Criminals are sometimes strangled with a bow-string; but on general occasions a cord is made use of, which fastens the person to a cross, and one turn being taken round his neck, it is drawn tight by an athletic executioner.

Men of distinction are usually strangled, as the more honourable death; and where the Emperor is inclined to show an extraordinary mark of attention towards a mandarin condemned to die, he sends him a silken cord, with permission to be his own executioner.

Title: The punishments of China : illustrated by twenty-two engravings: with explanations in English and French.

Plate 39 - Punishment of the Tcha, or Cangue

Title: Picturesque Representations of the Dress & Manners of the Chinese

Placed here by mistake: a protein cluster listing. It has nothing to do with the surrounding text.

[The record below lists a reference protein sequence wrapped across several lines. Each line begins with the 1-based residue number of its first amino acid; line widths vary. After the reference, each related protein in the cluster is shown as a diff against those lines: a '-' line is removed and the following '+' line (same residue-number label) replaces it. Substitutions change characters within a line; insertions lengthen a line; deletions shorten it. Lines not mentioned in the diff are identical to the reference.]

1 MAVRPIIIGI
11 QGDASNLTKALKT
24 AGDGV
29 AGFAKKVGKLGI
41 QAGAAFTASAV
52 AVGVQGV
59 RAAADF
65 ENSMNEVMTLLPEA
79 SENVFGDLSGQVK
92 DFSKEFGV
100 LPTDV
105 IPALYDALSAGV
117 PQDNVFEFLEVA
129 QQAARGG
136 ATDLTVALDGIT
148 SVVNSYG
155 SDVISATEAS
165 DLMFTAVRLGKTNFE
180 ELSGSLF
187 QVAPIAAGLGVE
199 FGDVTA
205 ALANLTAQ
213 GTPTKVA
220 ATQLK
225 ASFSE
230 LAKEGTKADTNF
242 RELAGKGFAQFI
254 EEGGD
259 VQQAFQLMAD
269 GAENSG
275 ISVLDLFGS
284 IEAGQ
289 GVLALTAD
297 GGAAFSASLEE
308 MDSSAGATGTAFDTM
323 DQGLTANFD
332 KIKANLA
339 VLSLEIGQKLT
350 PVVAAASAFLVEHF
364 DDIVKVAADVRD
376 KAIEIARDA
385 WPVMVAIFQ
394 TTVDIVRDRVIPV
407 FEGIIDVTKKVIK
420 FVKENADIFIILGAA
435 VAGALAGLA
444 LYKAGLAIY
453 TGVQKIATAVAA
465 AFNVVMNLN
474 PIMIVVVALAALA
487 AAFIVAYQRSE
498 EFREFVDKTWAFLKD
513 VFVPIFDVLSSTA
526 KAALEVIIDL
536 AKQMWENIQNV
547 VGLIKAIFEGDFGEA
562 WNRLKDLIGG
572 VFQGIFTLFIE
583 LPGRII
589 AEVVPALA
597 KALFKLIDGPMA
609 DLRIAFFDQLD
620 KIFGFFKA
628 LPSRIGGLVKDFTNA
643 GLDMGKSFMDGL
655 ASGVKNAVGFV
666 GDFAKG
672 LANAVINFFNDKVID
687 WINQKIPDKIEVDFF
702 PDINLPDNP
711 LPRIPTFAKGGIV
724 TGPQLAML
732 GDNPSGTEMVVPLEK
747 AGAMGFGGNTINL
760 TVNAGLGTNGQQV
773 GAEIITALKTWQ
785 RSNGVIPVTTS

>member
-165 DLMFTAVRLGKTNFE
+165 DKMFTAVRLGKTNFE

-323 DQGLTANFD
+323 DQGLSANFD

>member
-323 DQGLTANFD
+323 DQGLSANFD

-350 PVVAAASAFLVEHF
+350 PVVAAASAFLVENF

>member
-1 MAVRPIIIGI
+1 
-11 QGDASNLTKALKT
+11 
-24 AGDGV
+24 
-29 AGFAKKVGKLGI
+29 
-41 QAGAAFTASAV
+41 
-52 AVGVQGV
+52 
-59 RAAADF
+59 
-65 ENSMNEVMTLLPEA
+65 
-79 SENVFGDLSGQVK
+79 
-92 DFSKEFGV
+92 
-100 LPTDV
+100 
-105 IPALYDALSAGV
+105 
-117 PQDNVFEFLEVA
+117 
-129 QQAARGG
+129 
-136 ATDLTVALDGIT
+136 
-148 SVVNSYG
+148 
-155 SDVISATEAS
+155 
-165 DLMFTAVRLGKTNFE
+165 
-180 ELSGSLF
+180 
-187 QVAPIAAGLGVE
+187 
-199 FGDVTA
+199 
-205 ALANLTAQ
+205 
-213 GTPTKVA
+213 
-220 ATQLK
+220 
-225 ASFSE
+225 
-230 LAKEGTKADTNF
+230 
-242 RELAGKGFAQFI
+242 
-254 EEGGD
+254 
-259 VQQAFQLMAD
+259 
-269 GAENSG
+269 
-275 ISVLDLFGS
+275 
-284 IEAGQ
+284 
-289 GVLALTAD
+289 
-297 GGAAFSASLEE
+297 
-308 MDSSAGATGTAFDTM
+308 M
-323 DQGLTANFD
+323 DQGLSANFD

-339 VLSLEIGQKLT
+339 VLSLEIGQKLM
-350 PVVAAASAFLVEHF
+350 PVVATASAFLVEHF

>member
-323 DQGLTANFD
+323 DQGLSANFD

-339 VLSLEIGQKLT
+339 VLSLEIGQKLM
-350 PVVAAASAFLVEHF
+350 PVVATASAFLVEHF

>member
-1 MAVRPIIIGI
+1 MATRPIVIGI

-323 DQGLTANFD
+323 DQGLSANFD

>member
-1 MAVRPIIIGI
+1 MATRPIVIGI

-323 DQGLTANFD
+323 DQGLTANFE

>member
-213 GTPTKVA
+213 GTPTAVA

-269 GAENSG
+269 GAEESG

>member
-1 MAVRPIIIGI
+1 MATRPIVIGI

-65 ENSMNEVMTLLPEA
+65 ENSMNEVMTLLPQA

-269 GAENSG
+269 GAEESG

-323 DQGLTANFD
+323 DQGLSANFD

Plate 48 - Punishment for Insolence to a Superior

Title: Picturesque Representations of the Dress & Manners of the Chinese

Thanks to

Hopkins Rare Books, Manuscripts, & Archives

References
Abbink, J. and Göran Aijmer. Meanings of Violence:A Cross Cultural Perspective. New York: Berg, 2000.
Brook, Timothy, Jérôme Bourgon, and Gregory Blue. Death by a Thousand Cuts. Cambridge, Mass.: Harvard University Press, 2008.
Hegel, Robert E. and Katherine Carlitz. Writing and Law in Late Imperial China:Crime, Conflict, and Judgment. Asian Law Series. Vol. 18. Seattle: University of Washington Press, 2007.
Nancy Park. "Imperial Chinese Justice and the Law of Torture." Late Imperial China 29, no. 2 (2008): 37-67.

Additional Resources (also includes a few listed above): The following list of resources would be useful for researchers interested in other primary and secondary materials related to this subject available at the Sheridan Libraries.